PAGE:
Verde credits her success partly to the mentors who have nurtured her career skills and helped her with her science. "I've been extremely lucky because all my advisors, from my undergraduate to my postdoc advisor, have been great," she recalls. "It is extremely important to have a mentor, somebody that is in an advanced state of their career that is actually willing to try to understand you and your needs in order to guide you in a good direction."

Three Big Questions

Verde wants to study, and hopefully elucidate, three specific areas. "If I can make a dent in any of these three questions, I would be very happy."

The first area of Verde's interest is the surprising acceleration of the universe's expansion. She uses a simple comparison to illustrate her point. "When you're playing with a soccer ball, if you throw it up you don't expect it to keep going up. You expect it to slow down when it goes up." A likely reason for the accelerating rate of expansion is the theory of the existence of dark energy, but no one knows what it really is or how it works. Does dark energy exert itself evenly throughout the Universe--as suggested by Einstein's cosmological constant--or does it exert a differential effect? When it becomes available in 2006, Verde plans to use data from the Atacama Cosmology Telescope (ACT) in Chile to see how dark energy has affected the Universe's expansion and how it affects the evolution of large-scale, galactic structures.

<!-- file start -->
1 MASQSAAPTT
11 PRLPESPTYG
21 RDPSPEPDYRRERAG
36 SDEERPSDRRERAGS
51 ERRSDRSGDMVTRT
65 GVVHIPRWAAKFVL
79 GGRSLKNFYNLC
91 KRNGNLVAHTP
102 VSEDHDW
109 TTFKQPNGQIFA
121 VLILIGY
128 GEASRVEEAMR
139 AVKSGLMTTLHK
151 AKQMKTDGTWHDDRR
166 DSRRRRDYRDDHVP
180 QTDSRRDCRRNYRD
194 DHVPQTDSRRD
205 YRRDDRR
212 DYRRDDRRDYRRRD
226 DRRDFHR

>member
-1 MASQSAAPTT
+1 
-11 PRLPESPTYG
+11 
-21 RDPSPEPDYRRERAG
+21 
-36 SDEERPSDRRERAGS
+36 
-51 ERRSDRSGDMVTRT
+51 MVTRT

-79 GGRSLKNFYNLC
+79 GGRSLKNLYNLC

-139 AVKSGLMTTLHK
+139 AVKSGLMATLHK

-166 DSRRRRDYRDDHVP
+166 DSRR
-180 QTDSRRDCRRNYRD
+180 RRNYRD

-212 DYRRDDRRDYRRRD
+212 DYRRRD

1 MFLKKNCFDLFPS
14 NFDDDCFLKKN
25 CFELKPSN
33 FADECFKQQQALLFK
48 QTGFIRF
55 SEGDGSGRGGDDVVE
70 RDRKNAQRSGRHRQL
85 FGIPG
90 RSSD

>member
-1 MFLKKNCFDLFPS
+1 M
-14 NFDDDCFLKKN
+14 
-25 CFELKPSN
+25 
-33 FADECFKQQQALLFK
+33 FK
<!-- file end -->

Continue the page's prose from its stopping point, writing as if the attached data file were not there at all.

Another mystery Verde would like to explain is the relationship between luminous matter (like stars and planets) and dark matter. "We have strong indications that most of the mass in the universe doesn't shine," she says. In 2001 and 2002, Verde collaborated with the two degree field (2dF) galaxy redshift survey team and found that clustering of luminous matter corresponds to dark matter clustering in a quantifiable way. "I think there may be enough data that we can go into the details of the relationship between clustering of dark matter and clustering of galaxies," Verde says.

Perhaps the greatest question of all is how the universe began, how it evolved, and how it will continue to evolve. "The inflationary paradigm"--the widely accepted theory that the early Universe, within a fraction of a second after the Big Bang, expanded trillions of times by a huge factor--"seems to work extremely well; can we know more about it?" Verde asks. She believes that if the Universe started out small and then suddenly expanded--as predicted by the inflationary paradigm--then questions related to quantum physics could be observable via cosmology. She and many other cosmologists believe there may be a fundamental theory that connects "quarks to the cosmos" on the large scale.

With so much still unknown about the Universe--dark matter and dark energy compose about 95% of it, according to current theories--there is plenty of room for discovery. And when you consider Verde's youth, initial success, and enthusiasm for her work, she may very well find answers to her questions about the nature of the Universe. If that happens, she won't be the only one happy about those discoveries.

Clinton Parks is a writer for MiSciNet and may be reached at cparks@aaas.org.